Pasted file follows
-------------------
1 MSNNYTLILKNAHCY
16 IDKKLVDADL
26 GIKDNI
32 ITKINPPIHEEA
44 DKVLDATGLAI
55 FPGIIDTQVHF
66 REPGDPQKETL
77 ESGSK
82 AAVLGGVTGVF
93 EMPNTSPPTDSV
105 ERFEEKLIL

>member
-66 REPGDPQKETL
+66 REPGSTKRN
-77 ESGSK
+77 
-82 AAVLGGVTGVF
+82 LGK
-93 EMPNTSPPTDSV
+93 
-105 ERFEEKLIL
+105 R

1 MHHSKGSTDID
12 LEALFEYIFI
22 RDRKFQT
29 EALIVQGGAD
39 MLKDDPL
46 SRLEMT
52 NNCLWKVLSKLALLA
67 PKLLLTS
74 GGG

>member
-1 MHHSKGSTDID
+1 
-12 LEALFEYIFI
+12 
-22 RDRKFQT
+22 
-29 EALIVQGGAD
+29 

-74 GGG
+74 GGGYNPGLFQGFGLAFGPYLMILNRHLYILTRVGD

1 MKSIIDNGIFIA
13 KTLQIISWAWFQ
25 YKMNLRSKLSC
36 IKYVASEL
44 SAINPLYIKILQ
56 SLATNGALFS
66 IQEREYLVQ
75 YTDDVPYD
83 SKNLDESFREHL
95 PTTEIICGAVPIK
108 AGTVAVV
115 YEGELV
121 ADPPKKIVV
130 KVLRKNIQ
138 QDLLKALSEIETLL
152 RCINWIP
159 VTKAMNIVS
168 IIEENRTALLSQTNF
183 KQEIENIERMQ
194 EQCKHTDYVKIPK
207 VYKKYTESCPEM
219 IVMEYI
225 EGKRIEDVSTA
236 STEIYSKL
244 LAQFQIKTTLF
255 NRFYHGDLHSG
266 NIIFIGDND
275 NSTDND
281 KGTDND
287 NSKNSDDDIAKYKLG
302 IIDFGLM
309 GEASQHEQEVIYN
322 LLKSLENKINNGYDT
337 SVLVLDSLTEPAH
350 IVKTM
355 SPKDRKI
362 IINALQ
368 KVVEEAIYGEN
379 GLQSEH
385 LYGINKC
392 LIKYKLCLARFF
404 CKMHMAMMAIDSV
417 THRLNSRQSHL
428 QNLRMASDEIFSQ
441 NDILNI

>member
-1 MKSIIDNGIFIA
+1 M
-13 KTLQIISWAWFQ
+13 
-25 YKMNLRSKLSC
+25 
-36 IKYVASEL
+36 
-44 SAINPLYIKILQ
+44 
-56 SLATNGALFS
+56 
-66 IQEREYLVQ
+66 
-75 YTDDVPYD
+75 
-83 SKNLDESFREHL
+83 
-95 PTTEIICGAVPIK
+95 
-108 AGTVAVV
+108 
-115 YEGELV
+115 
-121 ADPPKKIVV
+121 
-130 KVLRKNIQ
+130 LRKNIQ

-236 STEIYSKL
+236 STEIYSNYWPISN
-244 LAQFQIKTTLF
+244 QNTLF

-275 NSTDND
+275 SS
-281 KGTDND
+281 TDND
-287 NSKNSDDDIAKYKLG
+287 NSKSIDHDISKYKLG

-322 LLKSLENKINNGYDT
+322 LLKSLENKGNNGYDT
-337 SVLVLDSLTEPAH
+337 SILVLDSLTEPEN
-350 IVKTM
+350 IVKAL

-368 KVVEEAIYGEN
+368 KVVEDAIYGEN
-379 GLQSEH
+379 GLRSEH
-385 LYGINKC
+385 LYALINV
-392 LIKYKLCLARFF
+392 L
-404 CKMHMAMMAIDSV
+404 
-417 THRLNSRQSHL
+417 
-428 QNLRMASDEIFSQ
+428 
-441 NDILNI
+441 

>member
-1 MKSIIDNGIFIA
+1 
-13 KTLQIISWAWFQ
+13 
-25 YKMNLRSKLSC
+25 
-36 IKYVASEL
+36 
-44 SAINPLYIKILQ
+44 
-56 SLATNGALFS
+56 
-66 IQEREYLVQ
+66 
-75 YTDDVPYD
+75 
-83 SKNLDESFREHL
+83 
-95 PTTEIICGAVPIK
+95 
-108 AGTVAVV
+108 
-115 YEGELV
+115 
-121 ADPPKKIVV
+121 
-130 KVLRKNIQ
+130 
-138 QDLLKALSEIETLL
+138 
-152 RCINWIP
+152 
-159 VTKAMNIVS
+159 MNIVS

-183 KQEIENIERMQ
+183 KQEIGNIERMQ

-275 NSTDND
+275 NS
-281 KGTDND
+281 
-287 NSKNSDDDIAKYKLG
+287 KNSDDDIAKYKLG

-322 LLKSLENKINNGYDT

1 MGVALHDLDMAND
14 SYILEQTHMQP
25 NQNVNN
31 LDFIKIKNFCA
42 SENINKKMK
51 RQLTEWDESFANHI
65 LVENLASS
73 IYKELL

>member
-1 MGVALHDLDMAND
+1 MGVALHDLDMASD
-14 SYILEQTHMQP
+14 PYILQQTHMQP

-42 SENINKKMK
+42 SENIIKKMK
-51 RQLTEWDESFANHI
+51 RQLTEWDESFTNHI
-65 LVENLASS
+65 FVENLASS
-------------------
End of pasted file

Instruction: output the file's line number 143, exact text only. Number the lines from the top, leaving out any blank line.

-417 THRLNSRQSHL